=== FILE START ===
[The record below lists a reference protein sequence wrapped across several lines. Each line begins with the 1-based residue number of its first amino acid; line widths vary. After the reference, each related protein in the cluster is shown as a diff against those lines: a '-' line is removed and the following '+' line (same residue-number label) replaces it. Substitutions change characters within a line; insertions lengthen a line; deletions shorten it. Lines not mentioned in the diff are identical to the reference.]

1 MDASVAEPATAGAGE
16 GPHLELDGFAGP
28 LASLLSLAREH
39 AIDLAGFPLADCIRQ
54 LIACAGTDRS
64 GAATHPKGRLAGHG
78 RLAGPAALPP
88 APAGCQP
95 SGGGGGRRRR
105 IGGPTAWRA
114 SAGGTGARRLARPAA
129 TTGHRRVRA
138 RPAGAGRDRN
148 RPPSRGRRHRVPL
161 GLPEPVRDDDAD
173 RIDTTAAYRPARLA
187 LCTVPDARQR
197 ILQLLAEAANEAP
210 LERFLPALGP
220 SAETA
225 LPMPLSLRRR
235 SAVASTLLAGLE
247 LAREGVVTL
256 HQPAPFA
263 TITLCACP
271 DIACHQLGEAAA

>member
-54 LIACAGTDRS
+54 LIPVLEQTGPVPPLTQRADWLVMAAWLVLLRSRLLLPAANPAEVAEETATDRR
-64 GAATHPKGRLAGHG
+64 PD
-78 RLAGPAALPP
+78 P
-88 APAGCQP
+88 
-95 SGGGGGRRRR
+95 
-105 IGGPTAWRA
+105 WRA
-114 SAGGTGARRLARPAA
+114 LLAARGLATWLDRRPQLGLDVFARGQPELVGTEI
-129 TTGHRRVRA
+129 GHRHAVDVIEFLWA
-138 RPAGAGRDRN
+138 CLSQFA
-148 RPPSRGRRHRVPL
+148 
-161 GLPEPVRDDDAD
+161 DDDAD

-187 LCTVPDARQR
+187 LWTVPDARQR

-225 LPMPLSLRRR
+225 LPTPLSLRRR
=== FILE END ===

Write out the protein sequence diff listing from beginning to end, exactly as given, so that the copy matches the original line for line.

[The record below lists a reference protein sequence wrapped across several lines. Each line begins with the 1-based residue number of its first amino acid; line widths vary. After the reference, each related protein in the cluster is shown as a diff against those lines: a '-' line is removed and the following '+' line (same residue-number label) replaces it. Substitutions change characters within a line; insertions lengthen a line; deletions shorten it. Lines not mentioned in the diff are identical to the reference.]

1 MDASVAEPATAGAGE
16 GPHLELDGFAGP
28 LASLLSLAREH
39 AIDLAGFPLADCIRQ
54 LIACAGTDRS
64 GAATHPKGRLAGHG
78 RLAGPAALPP
88 APAGCQP
95 SGGGGGRRRR
105 IGGPTAWRA
114 SAGGTGARRLARPAA
129 TTGHRRVRA
138 RPAGAGRDRN
148 RPPSRGRRHRVPL
161 GLPEPVRDDDAD
173 RIDTTAAYRPARLA
187 LCTVPDARQR
197 ILQLLAEAANEAP
210 LERFLPALGP
220 SAETA
225 LPMPLSLRRR
235 SAVASTLLAGLE
247 LAREGVVTL
256 HQPAPFA
263 TITLCACP
271 DIACHQLGEAAA

>member
-54 LIACAGTDRS
+54 LIPVLEQTGPVPPLTQRADWLVMAAWLVLLRSRLLLPAANPAEVAEETATDRR
-64 GAATHPKGRLAGHG
+64 PD
-78 RLAGPAALPP
+78 P
-88 APAGCQP
+88 
-95 SGGGGGRRRR
+95 
-105 IGGPTAWRA
+105 WRA
-114 SAGGTGARRLARPAA
+114 LLAARGLATWLDRRPQLGLDVFARGQPELVGTEI
-129 TTGHRRVRA
+129 GHRHAVDVIEFLWA
-138 RPAGAGRDRN
+138 CLSQFA
-148 RPPSRGRRHRVPL
+148 
-161 GLPEPVRDDDAD
+161 DDDAD

-187 LCTVPDARQR
+187 LWTVPDARQR

-225 LPMPLSLRRR
+225 LPTPLSLRRR